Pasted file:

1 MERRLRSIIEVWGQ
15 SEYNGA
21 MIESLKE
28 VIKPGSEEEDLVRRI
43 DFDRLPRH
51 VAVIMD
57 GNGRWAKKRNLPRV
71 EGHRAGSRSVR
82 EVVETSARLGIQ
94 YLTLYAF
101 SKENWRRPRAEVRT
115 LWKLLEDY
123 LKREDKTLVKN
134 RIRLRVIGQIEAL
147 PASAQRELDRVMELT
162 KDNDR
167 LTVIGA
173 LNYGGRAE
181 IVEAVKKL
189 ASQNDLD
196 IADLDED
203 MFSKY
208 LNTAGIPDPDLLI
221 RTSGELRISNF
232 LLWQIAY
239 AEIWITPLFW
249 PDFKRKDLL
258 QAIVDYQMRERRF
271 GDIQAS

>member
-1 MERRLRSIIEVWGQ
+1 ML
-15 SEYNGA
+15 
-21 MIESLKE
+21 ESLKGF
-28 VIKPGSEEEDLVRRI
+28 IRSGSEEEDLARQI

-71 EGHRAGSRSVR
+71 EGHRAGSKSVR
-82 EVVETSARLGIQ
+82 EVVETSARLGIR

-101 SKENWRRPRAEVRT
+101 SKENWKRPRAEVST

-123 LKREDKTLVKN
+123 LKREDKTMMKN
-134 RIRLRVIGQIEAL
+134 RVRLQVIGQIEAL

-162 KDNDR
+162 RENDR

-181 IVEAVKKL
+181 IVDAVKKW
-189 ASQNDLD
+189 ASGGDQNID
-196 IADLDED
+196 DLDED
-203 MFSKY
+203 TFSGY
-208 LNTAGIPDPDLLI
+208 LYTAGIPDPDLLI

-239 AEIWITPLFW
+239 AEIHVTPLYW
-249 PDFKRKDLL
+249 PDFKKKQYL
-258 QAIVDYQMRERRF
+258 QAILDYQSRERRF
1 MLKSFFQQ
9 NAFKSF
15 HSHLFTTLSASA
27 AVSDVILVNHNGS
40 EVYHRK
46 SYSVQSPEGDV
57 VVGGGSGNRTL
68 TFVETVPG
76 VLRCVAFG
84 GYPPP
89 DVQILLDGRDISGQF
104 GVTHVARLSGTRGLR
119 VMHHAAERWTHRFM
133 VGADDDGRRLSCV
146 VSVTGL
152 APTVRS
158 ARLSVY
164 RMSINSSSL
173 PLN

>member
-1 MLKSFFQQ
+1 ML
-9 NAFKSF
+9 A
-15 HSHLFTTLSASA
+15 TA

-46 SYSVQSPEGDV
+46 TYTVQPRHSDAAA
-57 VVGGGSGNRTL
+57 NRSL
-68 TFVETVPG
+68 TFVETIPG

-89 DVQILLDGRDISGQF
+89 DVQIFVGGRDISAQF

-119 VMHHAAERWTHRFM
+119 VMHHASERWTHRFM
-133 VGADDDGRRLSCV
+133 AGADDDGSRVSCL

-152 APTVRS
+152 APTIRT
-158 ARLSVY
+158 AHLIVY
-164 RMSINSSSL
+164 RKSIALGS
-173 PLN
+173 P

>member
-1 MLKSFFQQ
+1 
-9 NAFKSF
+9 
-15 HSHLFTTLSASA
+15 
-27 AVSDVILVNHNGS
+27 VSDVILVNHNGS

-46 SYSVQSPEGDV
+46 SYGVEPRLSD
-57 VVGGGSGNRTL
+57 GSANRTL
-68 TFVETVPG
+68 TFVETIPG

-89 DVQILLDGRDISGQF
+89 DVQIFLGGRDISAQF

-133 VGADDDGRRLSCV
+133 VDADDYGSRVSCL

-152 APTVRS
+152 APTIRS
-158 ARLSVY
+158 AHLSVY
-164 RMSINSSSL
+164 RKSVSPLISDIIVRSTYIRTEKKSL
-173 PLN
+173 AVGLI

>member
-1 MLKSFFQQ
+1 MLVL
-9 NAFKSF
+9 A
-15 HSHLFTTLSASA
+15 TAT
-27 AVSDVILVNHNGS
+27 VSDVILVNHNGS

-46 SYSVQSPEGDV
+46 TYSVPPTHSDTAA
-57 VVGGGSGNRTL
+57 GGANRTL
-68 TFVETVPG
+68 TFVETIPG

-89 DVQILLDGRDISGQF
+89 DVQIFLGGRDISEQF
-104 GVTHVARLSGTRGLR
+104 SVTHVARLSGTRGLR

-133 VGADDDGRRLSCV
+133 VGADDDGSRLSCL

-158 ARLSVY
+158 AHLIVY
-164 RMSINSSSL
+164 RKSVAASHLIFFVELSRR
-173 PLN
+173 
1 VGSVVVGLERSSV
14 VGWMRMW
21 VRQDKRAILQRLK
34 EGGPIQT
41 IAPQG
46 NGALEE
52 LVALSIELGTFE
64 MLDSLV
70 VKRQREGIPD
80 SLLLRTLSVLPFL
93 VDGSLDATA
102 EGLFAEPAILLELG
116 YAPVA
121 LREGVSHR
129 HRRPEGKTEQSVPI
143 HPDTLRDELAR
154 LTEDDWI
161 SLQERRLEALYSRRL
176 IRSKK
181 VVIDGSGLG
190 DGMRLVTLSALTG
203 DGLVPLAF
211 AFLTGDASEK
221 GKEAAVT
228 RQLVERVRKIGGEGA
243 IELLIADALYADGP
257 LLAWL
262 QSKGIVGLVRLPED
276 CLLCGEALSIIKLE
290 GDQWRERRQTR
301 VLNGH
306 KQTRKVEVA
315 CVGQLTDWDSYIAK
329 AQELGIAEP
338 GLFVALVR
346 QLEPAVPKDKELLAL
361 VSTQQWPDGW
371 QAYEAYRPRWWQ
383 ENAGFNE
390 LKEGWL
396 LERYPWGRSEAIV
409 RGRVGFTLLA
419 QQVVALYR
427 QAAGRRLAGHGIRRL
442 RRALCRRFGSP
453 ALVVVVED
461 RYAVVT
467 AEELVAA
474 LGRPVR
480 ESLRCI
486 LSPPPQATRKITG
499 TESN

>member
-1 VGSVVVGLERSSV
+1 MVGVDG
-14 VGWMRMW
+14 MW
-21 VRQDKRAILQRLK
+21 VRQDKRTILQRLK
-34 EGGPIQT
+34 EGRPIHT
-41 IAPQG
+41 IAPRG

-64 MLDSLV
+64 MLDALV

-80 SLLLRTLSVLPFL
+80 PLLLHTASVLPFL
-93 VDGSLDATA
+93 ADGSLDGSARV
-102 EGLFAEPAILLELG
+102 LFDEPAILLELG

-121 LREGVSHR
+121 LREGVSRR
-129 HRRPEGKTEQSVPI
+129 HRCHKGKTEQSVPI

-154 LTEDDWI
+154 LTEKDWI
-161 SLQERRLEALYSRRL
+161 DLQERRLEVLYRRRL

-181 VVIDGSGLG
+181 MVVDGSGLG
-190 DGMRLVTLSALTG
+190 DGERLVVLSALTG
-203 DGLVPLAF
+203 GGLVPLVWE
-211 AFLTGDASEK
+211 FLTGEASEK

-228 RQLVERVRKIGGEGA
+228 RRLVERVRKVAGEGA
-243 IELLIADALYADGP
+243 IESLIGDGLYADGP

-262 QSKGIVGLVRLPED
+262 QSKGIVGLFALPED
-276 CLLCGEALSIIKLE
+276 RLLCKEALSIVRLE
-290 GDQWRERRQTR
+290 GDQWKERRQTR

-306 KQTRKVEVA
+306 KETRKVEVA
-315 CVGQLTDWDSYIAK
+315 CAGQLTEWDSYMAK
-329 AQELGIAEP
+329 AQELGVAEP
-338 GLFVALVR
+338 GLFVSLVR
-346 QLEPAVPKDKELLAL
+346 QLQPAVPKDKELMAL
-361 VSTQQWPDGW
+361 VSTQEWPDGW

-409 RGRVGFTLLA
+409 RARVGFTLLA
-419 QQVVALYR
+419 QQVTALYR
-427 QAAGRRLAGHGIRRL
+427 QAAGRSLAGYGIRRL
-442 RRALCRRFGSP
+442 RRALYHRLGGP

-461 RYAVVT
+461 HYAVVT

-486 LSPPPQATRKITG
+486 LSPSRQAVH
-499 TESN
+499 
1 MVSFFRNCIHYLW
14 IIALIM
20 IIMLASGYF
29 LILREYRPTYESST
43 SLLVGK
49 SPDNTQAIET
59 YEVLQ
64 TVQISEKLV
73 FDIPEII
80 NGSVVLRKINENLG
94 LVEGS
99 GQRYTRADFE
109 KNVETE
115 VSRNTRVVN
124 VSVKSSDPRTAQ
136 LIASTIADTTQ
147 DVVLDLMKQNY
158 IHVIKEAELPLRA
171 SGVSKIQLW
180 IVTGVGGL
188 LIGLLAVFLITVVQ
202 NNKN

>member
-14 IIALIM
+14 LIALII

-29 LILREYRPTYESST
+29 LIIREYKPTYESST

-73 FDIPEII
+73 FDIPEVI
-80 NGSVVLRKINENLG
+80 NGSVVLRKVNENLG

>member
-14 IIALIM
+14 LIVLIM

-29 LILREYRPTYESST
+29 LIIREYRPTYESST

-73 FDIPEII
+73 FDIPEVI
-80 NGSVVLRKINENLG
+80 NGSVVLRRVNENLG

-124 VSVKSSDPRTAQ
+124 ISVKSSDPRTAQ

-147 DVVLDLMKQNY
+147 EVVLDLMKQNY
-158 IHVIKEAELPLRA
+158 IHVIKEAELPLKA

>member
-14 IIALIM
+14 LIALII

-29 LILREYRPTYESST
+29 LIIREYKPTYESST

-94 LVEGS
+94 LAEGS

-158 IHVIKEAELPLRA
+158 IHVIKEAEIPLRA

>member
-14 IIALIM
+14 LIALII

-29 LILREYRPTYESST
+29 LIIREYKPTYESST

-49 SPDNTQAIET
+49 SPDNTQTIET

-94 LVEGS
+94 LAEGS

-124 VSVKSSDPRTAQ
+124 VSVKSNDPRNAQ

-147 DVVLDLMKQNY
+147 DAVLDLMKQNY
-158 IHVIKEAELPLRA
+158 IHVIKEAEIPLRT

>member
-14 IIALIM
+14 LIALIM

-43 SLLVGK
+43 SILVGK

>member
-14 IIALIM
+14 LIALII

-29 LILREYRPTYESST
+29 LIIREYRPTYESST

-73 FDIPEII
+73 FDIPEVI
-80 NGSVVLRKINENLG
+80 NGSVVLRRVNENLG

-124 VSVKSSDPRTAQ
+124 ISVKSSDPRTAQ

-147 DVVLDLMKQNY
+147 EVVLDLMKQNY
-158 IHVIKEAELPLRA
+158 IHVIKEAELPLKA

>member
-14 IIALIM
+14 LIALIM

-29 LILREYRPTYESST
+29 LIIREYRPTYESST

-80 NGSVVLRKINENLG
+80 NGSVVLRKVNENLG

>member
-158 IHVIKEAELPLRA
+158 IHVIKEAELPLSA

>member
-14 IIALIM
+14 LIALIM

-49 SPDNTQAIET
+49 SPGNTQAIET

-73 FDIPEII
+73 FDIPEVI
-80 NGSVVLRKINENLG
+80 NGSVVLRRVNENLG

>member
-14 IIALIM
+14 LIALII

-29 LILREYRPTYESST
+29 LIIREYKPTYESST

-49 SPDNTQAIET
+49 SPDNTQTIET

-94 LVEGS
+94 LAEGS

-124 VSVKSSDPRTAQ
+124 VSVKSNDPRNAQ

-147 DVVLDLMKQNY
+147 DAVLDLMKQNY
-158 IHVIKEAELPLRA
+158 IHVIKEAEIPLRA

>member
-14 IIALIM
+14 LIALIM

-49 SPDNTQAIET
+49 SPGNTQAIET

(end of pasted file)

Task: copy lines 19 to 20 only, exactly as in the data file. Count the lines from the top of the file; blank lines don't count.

181 IVEAVKKL
189 ASQNDLD